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EMTALA Violation? EMTALA Issues Can be a Source of Confusion for Physicians & Medical Staffs

by admin on July 6, 2011 No comments

EMTALA (the Emergency Medical Treatment and Active Labor Act) was passed by Congress in 1986.  The purpose behind the law was to ease the burden of public or so called charity hospitals from having to treat indigent patients because other hospitals refused to treat such patients due to their inability to pay.  EMTALA is a non-discrimination law rather than a law establishing standards of care.  The scope of the law is very limited.  A hospital’s obligation is to (1) provide an appropriate screening to determine whether an emergency condition exits and (2) if there is an emergency condition the facility cannot transfer a patient until the patient is stabilized or if other conditions of law are met.

A physician’s obligation under EMTALA essentially compels a physician who is on call to go to the hospital’s emergency department and to examine and treat a patient as necessary to satisfy the hospital’s screen and stabilize duty.  Contrary to what some hospitals claim (and what some medical staffs decide), there is no obligation under EMTALA to see or treat a patient in a physician’s office.  A positive or negative outcome has no bearing on the issue of EMTALA compliance.  The futility of providing treatment to screen and stabilize is no defense to an EMTALA violation claim.  Physicians who fail to comply with EMTALA can expect an investigation from the Office of Inspector General (OIG) of HHS and can face a civil monetary penalty of up to $50,000.  Physicians who are found not to comply with EMTALA often face regulatory action (licensing board) and medical malpractice suits.

  1. Medical Screening Examination (MSE) Requirement

42 USC §1395dd (a) requires a hospital to provide for an appropriate screening examination within the capability of the hospital’s emergency department, including ancillary services routinely available to the emergency department, to determine whether or not an emergency medical condition exists.  The law proscribes the basic elements of an appropriate MSE, but does not go so far as to dictate the clinical particulars that must be implemented.

  1. Stabilizing Treatment Requirement

Subsection (b) provides in pertinent part:

…the hospital must provide either –

(A) within the staff and facilities available at the hospital, such further medical examination and such treatment as may be required to stabilize the medical condition, or

(B) for transfer of the individual to another medical facility in accordance with subsection (c).

Under subsection (c) a patient who has not been stabilized may be transferred only if the individual (or his/her representative) understands the risk involved with the transfer and requests in writing transfer to another medical facility and a physician has a signed certification that based on the information available at the time of the transfer, the medical benefits reasonably expected from the provision of appropriate medical treatment at another facility outweigh the increased risks to the individual…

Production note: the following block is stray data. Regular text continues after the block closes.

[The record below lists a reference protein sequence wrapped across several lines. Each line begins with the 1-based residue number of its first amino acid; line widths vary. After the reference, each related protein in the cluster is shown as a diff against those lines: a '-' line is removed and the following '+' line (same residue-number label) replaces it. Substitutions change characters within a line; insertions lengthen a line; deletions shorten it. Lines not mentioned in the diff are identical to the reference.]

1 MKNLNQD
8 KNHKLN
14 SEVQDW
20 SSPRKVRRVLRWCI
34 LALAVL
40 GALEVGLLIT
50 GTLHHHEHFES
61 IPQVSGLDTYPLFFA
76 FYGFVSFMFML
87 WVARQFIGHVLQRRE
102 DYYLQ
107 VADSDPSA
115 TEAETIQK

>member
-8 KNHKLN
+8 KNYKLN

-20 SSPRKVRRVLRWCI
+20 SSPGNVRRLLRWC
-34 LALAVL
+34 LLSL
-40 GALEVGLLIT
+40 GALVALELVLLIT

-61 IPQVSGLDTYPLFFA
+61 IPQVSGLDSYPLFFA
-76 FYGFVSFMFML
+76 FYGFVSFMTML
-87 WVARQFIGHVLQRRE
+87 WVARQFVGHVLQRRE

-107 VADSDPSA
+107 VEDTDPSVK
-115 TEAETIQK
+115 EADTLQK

The terms “to stabilize” and “stabilized” are defined in Subsection (e), but are subjective or situational in nature.  The definition depends on the risks associated with the transfer and requires the transferring physician faced with an emergency to make a fast on-the-spot risk analysis.  Federal Appeals courts have supported the position that “stabilize” for the purposes of transfer is a relative concept that depends on the situation.

  1. The Transfer

Under subsection (c) of the law, a patient who has not been stabilized cannot be transferred unless there is a signed certification based on the information available at the time of transfer, the medical benefits reasonably outweigh the risk to the individual from effecting the transfer and only if the receiving facility has agreed to accept transfer of the individual and to provide appropriate medical treatment.  Only unstable patients require a certification and consent of the receiving hospital.  A patient who has been stabilized in the emergency room of the transferring hospital may be transferred to a receiving hospital without a certification and without an express written agreement of the receiving hospital.  Stabilized patients may be transferred without any such limitation.

Conclusion

Medical staffs must be completely aware of EMTALA’s provisions to (1) ensure their members comply, and (2) have meaningful dialogue with hospital administrations, whose business objectives may conflict to some extent with those of the medical staff members.  Physicians who are accused of EMTALA violations, either at the medical staff level, or as a result of an OIG investigation, need prompt and thorough guidance.


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OIG Advisory Opinion Nicks the Heels of "Company Model" Arrangements

by admin on May 4, 2011 No comments

A “company model” arrangement is reasonably popular in surgery centers these days. The model entails a legal entity owned by both anesthesiologists and referring surgeons, which performs anesthesia. Why not just have the surgery center contract with an anesthesia group to performs those services? Because the referring surgeons who are owners of the surgery center want to share some of the anesthesia fees. Does it raise fee splitting and fraud and abuse issues? You bet, but there is no real clear or direct legal guidance from any governmental body yet. A recent OIG Advisory Opinion will have physicians and healthcare lawyers alike buying new spectacles to keep a closer watch on how the legal issues unfold.